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Twin City (Minneapolis Steel and Machinery Co)
Successor Minneapolis-Moline
Founded 1908
Defunct 1929
Headquarters Minneapolis, Minnesota, USA
Products agriculture machinery tractor
Parent Minneapolis Steel and Machinery Co

Twin City was a brand name of the "Minneapolis Steel and Machinery Co" used on the early tractor models. The Firm merged with the Moline Plow Co. (Universal brand) and Minneapolis Threshing Machinery Company (Minneapolis tractor brand), to form Minneapolis-Moline in 1929. Minneapolis Steel and Machinery Co was founded in 1908.

MS&M also built designs for Case and Bull.

Twin City 21-32 unrestored-Driffield-P8100500

HistoryEdit

Formed in 1902, the Minneapolis Steel & Machinery Company (MS&MC) provided structural steel for building bridges, water towers, and flour mills for Minnesota’s largest city, Minneapolis-St. Paul, also known as the Twin Cities. MS&MC was also a contract manufacturer and engine supplier for several other businesses.

Between 1909 and the mid-teen’s, MS&MC supplied tractor engines for Reeves & Company, manufactured the Case 30-60 and the Bull tractors. In 1910 MS&MC worked with McVicker Engineering to develop the first of an impressive line of durable heavyweight gas tractors known as Twin City. A 15-30, 25-45, 40-65, and a 14-ton six-cylinder 60-90 rounded out the heavyweight line-up. In 1914 the Twin City Twentieth Century tractor was produced for the Canadian market and was followed by an automotive styled 16-30. World War I put an end to outside contracts and the company concentrated on military munitions and continued development of a smaller tractor program.

One of the most significant developments in Twin City history was the release of the 12-20 in 1918. This 5,000 lb 340 ci., twin cam, sixteen valve, in-line engine, unit frame tractor had a fully enclosed transmission and final drive running in oil. This advanced machine may have been on the drawing board as early as 1916. At that time nearly all other manufacturers made tractors with open gears mounted on basic channel frames. Twin City also entered motor truck production in 1919 with a 2 ton and 3 ½ ton.

MS&MC did not mass produce cheaply engineered tractors affordable to the small farmer. These machines were subject to severe duty, turning over vast sections of virgin prairie, building and maintaining thousands of miles of new roads for America’s rapidly developing Twentieth Century. Twin City earned a solid, global reputation through world wide distribution and strategic dealer networks. Full service branch houses claimed their products were “Built to do the work – not to meet a price”.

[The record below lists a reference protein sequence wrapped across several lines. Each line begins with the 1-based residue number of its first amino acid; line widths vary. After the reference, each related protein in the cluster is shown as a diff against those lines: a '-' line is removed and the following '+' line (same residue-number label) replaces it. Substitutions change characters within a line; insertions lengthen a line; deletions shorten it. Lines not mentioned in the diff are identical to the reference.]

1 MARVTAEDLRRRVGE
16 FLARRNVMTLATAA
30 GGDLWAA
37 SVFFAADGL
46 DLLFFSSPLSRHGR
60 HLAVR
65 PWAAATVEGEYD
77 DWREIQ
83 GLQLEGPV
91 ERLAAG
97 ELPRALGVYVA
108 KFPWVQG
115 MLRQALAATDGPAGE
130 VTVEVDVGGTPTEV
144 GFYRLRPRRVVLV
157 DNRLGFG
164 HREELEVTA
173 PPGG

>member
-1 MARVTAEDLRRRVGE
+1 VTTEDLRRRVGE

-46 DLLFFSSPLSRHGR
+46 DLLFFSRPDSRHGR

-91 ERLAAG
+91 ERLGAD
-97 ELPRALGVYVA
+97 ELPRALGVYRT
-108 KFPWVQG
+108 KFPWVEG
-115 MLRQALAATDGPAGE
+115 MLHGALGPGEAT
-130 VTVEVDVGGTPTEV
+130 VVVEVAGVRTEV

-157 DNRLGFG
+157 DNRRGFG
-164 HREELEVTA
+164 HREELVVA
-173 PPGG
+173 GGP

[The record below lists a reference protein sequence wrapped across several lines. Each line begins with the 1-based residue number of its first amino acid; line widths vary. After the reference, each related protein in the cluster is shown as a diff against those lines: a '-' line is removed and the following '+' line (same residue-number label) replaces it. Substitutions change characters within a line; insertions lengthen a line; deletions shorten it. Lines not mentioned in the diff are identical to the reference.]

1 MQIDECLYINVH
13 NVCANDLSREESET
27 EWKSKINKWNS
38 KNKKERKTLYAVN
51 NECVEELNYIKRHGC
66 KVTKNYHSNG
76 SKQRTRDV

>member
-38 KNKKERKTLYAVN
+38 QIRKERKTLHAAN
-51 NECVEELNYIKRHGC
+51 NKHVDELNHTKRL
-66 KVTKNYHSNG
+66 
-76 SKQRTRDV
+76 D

The successful 12-20 was copied in a “twice the size” 20-35 by 1920. This pair was grossly underrated and by 1926, they would become the 17-28 and 27-44 with virtually no changes in design. With the heavyweight line now out of production, a mid-sized 21-32 was added.

MS&MC survived the Great Depression following the war, however, with all this hard-earned success; there was still one glaring omission. The company did not offer a line of tillage implements. John Deere had an impressive line of tillage tools and began production of a general purpose tractor. Massey Harris, Case, and Allis-Chalmers had expanded into full line suppliers. International Harvester emerged as the dominant manufacturer after a favorable termination of Fordson in the famous price wars. Competition was fierce among leading manufacturers.

In an effort to ensure their survival and become a full line supplier, MS&MC organized a merger in the spring of 1929, blending inventory and tooling with the Moline Plow Company and Minneapolis Threshing Machine Company to become the Minneapolis-Moline Power Implement Company. Released just before the merger, the last models designed by Minneapolis Steel & Machinery Co. were the KT and MT. Minneapolis-Moline assembled these Twin City tractors from 1929 through 1938, labeling many of them as MM-Twin City.


Model rangeEdit

Twin CityEdit

Twin City Tractor Models
Model Year(s) Produced Horsepower Engine Type Misc Notes Photo
Twin City 12-20 1919-1926 20 hp (15 kW) Twin City
Twin City 12-20 Industrial 1919-1926 20 hp (15 kW) Twin City
Twin City 15
Twin City 15-30 1916-1919 30 hp (22 kW)
Twin City 16-30 1917-1919 30 hp (22 kW) Twin City 16-30 - 1917
Twin City 17-28 1926-1935 28 hp (21 kW) Twin City Twin City 17-28 - 1926
Twin City 17-28 Model H-A 28 hp (21 kW) Twin City
Twin City 17-28 Orchard 1926-1935 28 hp (21 kW) Twin City
Twin City 17-28 Road Chief Industrial 1926-1935 28 hp (21 kW) Twin City
Twin City 20-35 1920-1927 35 hp (26 kW) Twin City 20-35 b&w ad
Twin City 20-35 Industrial 1920-1927 35 hp (26 kW)
Twin City 21-32 1926-1928 32 hp (24 kW) Twin City 21-32 unrestored-Driffield-P8100500
Twin City 21-32 Half-Track 1926-1928 32 hp (24 kW) experimental
Twin City 25
Twin City 25-45 1916-1920 45 hp (34 kW)
Twin City 25-45 Half-Track 1916-1920 45 hp (34 kW) experimental
Twin City 27-44 1926-1935 44 hp (33 kW) Twin City 27-44 - 1926
Twin City 40 Twin City 40 - 1910
Twin City 40-65 1916-1925 65 hp (48 kW) Twin City Twin City 40-65 b&w - 1925